BEAUTY AND BUTCHERY - St Paul’s to Smithfield
The beauty – the newly cleaned West front of St Paul’s Cathedral, the restored Wren Temple Bar, returned to London after 250 years, and the 12c. St Bartholomew the Great (entry charges). The butchery – stories of executions, early surgery and meat markets.

THE BLITZ AND ITS EFFECT ON THE 21ST C. CITY
A walk concentrating on the events, characters, and human stories of the terrifying months of the winter of 1940/41. These events will also be put contemporary context by showing how the effect of the Blitz is still influencing London today.  Walk ends on a new viewing gallery with a spectacular view over St Paul’s and the City.

CITY CHURCHES (Interiors – weekdays only)
The glory of the City of London – over 38 churches in a stone’s throw of each other, the many designed by Christopher Wren, some by Nicholas Hawksmoor, a few surviving the Great Fire of London.  Walk eminently flexible it can either concentrate on interiors visiting up to 4 churches, concentrate on just Wren churches, or can pass more churches by seeing exterior only (latter can be done at weekends). Half or full day options available with lunch in City pub.

DEATH IN THE SHADOW OF THE TOWER – Executions, Fire and Plague
A walk round the outside of Tower of London, through the narrow alley-ways of the City, ending at the Monument, which can be climbed for a great view of the City (entry charge). To entertain children + adults alike.

FLEET STREET – FROM PAMPHLETS TO PRESS BARONS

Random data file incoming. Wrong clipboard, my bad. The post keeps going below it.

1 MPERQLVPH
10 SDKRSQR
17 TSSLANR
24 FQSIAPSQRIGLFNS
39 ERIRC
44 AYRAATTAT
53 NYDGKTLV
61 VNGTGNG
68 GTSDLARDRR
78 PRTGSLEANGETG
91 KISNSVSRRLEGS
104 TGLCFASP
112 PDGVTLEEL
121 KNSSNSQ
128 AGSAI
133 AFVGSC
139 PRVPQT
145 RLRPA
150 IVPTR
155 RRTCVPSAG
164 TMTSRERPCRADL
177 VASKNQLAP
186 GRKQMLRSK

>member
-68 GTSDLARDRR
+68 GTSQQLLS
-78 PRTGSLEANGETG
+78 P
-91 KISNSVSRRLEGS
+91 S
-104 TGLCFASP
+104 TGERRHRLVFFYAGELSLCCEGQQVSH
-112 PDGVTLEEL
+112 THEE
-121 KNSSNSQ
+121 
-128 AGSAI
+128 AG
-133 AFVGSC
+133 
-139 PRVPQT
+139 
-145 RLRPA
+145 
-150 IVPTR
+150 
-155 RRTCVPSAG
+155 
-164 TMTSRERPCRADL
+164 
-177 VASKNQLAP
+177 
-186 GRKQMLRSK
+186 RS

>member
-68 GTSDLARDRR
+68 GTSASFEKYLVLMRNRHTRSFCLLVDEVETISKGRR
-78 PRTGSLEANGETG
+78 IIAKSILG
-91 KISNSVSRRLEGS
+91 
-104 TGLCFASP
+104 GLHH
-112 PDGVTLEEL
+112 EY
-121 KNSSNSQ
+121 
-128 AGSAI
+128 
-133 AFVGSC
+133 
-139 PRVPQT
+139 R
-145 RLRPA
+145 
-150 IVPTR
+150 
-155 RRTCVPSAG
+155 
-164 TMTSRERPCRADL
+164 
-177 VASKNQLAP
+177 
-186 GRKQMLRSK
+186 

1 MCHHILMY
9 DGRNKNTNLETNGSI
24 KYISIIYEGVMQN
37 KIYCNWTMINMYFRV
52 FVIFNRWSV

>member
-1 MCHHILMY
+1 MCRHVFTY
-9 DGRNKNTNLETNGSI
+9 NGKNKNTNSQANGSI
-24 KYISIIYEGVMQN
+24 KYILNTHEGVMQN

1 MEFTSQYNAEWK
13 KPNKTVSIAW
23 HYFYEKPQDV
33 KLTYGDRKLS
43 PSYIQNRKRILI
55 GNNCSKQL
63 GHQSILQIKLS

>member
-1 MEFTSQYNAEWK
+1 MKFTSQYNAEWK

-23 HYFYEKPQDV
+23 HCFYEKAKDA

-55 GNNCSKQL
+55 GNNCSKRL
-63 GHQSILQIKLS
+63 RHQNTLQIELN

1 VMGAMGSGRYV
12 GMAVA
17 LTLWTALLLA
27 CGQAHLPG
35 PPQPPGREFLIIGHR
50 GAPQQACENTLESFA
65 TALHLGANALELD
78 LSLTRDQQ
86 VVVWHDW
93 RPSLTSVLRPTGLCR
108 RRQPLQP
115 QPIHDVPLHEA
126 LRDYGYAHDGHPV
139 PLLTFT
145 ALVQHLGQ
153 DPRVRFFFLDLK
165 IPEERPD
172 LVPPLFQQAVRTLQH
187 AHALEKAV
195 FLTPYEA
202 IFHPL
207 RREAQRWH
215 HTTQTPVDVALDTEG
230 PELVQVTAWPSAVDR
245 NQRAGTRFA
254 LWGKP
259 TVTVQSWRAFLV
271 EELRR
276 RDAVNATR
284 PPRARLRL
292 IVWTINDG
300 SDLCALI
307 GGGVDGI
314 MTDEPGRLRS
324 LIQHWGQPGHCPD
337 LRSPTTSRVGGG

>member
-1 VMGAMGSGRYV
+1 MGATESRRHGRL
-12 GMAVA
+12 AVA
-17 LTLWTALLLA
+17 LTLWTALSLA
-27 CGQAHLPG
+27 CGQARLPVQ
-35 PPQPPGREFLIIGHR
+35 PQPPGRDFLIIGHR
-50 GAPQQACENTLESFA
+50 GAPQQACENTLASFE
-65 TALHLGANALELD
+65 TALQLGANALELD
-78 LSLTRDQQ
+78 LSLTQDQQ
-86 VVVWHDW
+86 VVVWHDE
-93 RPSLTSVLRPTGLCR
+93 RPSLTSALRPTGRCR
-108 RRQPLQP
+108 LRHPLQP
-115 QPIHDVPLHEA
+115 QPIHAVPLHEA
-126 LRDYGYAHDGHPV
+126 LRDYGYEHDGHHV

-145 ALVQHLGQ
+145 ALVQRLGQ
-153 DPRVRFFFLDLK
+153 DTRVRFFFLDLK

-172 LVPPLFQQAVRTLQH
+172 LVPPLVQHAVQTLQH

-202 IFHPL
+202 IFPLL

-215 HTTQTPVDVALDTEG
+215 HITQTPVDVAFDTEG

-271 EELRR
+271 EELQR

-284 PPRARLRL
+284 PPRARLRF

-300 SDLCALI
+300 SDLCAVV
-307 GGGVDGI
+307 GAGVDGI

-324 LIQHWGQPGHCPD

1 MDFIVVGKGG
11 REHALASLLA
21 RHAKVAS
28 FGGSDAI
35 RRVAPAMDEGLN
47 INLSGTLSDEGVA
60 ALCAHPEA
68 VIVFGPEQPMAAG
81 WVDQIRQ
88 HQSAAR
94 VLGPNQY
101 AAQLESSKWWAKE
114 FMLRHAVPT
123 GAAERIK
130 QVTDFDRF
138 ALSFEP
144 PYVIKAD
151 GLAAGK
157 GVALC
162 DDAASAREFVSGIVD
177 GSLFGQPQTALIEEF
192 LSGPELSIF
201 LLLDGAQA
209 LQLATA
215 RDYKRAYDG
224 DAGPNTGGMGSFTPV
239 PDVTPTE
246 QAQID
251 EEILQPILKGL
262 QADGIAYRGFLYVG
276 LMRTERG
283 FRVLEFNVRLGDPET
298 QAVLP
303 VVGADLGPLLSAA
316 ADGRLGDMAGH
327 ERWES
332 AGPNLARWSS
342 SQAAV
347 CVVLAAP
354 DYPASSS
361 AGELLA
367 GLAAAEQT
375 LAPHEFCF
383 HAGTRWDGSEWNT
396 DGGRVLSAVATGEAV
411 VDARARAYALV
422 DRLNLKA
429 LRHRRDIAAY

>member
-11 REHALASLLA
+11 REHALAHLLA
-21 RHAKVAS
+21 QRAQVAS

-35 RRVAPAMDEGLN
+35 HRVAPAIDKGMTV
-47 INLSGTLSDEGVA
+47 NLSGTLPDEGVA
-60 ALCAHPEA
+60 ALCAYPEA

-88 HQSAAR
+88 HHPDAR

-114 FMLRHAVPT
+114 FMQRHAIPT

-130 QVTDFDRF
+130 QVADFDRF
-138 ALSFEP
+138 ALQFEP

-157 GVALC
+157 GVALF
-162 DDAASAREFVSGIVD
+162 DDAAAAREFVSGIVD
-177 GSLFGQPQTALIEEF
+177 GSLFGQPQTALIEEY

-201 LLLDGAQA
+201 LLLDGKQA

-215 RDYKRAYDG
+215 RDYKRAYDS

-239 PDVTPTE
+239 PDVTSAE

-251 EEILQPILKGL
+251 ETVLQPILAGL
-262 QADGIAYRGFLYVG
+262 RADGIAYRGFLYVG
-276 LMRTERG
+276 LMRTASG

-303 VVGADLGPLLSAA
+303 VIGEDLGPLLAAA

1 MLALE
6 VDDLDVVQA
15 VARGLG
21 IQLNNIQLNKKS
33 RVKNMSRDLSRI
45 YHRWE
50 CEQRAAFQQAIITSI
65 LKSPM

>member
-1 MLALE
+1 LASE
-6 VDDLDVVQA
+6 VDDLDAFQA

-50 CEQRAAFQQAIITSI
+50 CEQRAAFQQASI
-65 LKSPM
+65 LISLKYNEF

One of London’s oldest thoroughfares, still retaining its narrow alley-ways and courtyards. Fleet St. has been the home of the printed word for over 500 years. Samuel Pepys and Dr. Johnson feature as well as the press barons of the 20c. Could be combined weekdays with a visit to Dr. Johnson’s House (entry charges).

THE GENIUS OF SIR CHRISTOPHER WREN
Wren ‘built for eternity’, but was by profession an astronomer and experimental scientist. A walk that explores his life and genius through his buildings. From Monument, via many churches to St Paul’s. Half or full day options (with lunch in City pub).

HIDDEN GARDENS OF THE CITY (Walk 1)
A walk concentrating on the area in the West of the City most devastated by the Blitz.  After the war many gardens were created.  This walk concentrates on those gardens between Barbican and St. Paul’s.  Whilst concentrating on the gardens it is a way of tracing the varied history of the City from a different perspective…literally!  (Best between March to October).

HIDDEN GARDENS OF THE CITY AND RIVERSIDE (Walk 2)
An additional walk of the gardens of the City, concentrating on the St. Paul’s area and the riverside, ending in a ruined church in the East of the City now converted into a ‘secret’ garden.

FIRE AND PLAGUE THROUGH THE EYES OF SAMUEL PEPYS
Tracing Pepys’ colourful life and his observations on high and low life in London during the Plague, Great Fire and the regeneration of the city. It weaves through the narrow alley-ways of the City along routes that Pepys would have known.

MONEY, MONEY, MONEY – HISTORY OF  MONEY-MAKING IN THE CITY
A walk that traces  2000 years of money making, from the Romans, through the medieval livery companies, 18c.coffee houses, the establishment of the Bank of England, and Stock Exchange to the 21c. world financial powerhouse.